"When the soldiers saw how adamant we can be, they became scared and went away."
The battle against the SEZ project was not the first time the Boon Rueang folks displayed their love of and bond with their forest. Pimpun's father lost his friend and almost his own life when they fought against schemes by local influential figures to set up rice and tobacco mills in the area. Subsequent years witnessed similar tugs-of-war as a series of "development programmes" swept through the border regions, boosting land prices and speculation. Although the outer edges of the wetland forest have been gradually taken over, the core sections safeguarded by the Boon Rueang community remain mostly intact.
This wetland forest has been the villagers' "kitchen supermarket"; the bountiful free source of vegetables, fish and herbs that sustains them through good and bad times. Pimpun said her father managed to raise 10 children on a schoolteacher's salary thanks to the fish he caught in the wetland's swamps during weekends.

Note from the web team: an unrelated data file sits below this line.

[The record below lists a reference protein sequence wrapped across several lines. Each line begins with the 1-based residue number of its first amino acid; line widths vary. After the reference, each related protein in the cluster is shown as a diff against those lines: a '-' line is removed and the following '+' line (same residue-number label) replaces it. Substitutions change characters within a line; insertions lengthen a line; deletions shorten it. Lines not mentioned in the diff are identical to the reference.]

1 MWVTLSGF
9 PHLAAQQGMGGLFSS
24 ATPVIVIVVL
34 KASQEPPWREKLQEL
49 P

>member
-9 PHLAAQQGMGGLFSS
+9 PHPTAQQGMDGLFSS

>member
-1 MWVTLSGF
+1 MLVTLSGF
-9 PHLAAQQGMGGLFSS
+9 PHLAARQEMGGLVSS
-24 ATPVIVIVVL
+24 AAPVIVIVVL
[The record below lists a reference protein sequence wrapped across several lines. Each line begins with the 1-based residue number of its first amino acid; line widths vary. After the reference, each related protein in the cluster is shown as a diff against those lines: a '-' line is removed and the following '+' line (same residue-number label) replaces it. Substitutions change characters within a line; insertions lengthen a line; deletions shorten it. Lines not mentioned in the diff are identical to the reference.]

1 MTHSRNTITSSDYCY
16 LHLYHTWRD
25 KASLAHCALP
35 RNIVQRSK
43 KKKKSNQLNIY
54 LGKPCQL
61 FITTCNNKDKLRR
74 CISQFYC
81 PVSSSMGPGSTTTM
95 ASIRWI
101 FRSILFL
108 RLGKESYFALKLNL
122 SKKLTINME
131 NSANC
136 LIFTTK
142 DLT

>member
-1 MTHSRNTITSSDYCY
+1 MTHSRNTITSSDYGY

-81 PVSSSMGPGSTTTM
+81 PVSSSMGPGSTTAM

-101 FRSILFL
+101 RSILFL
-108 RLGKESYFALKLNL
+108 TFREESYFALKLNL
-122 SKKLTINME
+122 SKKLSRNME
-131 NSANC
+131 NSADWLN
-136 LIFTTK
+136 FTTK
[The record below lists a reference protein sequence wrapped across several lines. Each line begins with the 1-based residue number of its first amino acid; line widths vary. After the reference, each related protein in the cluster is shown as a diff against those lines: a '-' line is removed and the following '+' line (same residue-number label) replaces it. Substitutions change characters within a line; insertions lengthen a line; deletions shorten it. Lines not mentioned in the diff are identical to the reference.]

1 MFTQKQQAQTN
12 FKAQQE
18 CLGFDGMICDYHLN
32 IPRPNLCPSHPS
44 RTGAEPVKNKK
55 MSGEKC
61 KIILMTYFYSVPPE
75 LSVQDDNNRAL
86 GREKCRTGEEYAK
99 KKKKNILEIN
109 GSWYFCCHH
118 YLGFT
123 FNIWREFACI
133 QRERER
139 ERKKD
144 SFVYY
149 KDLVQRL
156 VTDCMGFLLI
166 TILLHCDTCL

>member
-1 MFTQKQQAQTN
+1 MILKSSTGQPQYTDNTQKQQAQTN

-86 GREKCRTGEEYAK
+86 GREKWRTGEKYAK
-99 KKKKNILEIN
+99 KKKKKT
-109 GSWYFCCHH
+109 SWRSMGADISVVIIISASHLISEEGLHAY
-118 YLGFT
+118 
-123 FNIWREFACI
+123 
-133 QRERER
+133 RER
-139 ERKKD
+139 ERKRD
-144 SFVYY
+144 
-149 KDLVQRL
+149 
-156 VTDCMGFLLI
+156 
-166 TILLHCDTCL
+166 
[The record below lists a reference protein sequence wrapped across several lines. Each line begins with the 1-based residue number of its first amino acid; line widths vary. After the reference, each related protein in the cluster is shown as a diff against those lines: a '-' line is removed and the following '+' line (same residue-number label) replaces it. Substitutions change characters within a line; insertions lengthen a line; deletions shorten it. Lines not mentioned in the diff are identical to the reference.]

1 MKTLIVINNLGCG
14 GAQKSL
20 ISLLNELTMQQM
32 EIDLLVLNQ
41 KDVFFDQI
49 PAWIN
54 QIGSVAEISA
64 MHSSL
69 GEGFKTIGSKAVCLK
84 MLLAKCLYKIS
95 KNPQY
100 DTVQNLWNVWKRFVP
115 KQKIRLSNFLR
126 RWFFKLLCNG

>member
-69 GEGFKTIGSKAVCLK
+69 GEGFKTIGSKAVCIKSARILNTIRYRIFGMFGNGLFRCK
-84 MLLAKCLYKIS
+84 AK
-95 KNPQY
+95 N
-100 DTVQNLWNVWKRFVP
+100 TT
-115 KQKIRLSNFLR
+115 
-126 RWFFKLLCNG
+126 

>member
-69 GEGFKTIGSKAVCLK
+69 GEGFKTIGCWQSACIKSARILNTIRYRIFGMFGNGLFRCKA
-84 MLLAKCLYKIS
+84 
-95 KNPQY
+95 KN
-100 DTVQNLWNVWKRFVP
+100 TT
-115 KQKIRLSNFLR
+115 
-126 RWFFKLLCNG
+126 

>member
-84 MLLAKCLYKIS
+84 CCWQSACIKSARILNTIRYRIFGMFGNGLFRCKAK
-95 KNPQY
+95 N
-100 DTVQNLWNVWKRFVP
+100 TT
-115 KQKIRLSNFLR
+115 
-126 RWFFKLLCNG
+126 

But it was the latest round of confrontation that revealed people's ability to tilt the balance. Pimpun said that although men appeared to take the front seat during public meetings and demonstrations, women have been working side-by-side with their male counterparts, planning strategies, fund-raising and co-ordinating with their children who work or study in big cities but who profess as much love for the forest as do the older-generation folks.
One intriguing aspect of the Boon Rueang movement, noted local Phitchayetsaphong Khurupratchamak, was how people could fight peacefully on their own turf. Despite the military regime's draconian laws limiting mass assembly, some locals with computer and social media skills swiftly set up "virtual public spaces", under the name of Boon Rueang Wetland Forest Conservation Group (BRWFCG), to share information and discuss plans. Within two hours, they raised 30,000 baht to produce the first batch of protest banners and green slogan T-shirts that became one of their trademarks.
"It was unusual that villagers like us didn't have to stage a sit-in in front of Government House or submit petitions to other state agencies," Phitchayetsaphong said. Eventually, Chiang Rai became the only province whose authorities could not secure land to serve the SEZ programmes, noted Phitchayetsaphong, who currently serves as BRWFCG's co-ordinator.